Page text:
Looking for the fountain of youth? Try looking in the tunnels inhabited by naked mole rats | KBIA

Looking for the fountain of youth? Try looking in the tunnels inhabited by naked mole rats

Feb 24, 2018

Naked mole rats may not be the most attractive creatures on the planet, but what they lack for in looks, researchers say, they more than make up for in genetic wonders.

The list of biological anomalies tied to these small rodents is long and jaw-dropping. They include the ability to survive 18 minutes without oxygen, a practical immunity to cancer and Alzheimer’s and other diseases associated with aging. They also have the ability to live longer than any animal its size — up to 30 years.

Furthermore, naked mole rats appear to not age based on our idea of aging, says Rochelle Buffenstein, a senior principal investigator at Calico, a Google biotech spinoff in San Francisco. The animals can live up to 30 years, but each death documented by Buffenstein and her team, so far, has been completely random. The mole rats’ mortality rate defies what is known as the Gompertzian laws (named after British mathematician and actuary Benjamin Gompertz) by not increasing with age.

“It means that its chance of dying — if it were one year of age or 30 years of age — is exactly the same,” says Buffenstein, who has been studying naked mole rats for 30 years. She started taking care of a colony of mole rats as a zoology student at the University of Cape Town in South Africa. She is the corresponding author of an academic paper that was recently published on her team’s recent findings.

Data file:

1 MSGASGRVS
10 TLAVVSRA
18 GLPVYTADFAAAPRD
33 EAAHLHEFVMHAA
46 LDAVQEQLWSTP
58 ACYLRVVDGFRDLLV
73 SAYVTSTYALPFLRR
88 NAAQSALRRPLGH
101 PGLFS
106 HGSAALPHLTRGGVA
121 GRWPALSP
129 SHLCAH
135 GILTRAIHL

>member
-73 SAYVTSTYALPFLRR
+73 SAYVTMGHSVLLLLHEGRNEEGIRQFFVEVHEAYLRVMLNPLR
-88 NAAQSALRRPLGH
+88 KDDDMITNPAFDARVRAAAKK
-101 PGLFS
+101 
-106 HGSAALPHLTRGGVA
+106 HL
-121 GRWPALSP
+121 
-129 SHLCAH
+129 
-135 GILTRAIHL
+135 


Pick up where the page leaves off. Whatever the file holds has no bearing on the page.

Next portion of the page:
The paper took data from her collective 30 years of observations. Her colleague at Calico, J. Graham Ruby, a bioinformatics computer scientist, took the data and did a rigorous comparative analysis with basic Gompertzian relationships, Buffenstein says.

"With every study, it came apparent the animals are sort of defying the dogmas and doing things differently,” Buffenstein says. “I got fascinated by the fact that they are very resistant to cancer. We've had only five incidences of cancer in more than 30 years of looking to see what animals are dying from and things like that. So we've been fascinated by all sorts of aspects of their biology and they continue to intrigue us.”

The most calculated problematic stage in its life, she says, is from birth to three months, when obstacles include a lack of sufficient milk or even cannibalistic parents.

“They do, in their first couple of weeks, maybe go through survival of the fittest and then the rest that survive are going to do well,” Buffenstein says.

Buffenstein says that the naked mole rats’ habitat — some of the driest parts of East Africa — and its harsh living conditions with a scarcity of food have most created a series of strange societal structures all with the goal of survival of the species in mind, such as restricting to breeding to one female and a few males within the colony.

It is their near-immunity to cancer that has researchers the most curious about the creatures at a place like Calico, a research and development company owned by Alphabet Inc. (who became the parent company of Google in 2015) whose mission is to better understand the biology behind the science of the human lifespan. Buffenstein calls the mole rat “a model of exceptional bio-gerontological [the biology associated with aging] interest.”

"I think we're at the right place to really get to the answer of why they age so well,” Buffenstein says.

She mentions that Ruby, the lead author on the most recent academic paper, is currently studying the genetics of naked mole rats to see what role genetic variability or genetic integrity may play for them to have such remarkable longevity. Other researchers are beginning to delve into the molecular level, by looking at factors such as mechanisms that prevent protein aggregation diseases like Alzheimer’s.

“We are really trying to delve into cellular and molecular mechanisms to get a good handle on what it is that enables these animals to live as long and as healthy as they do,” Buffenstein says.

This article is based on an interview on PRI’s Science Friday with Ira Flatow.


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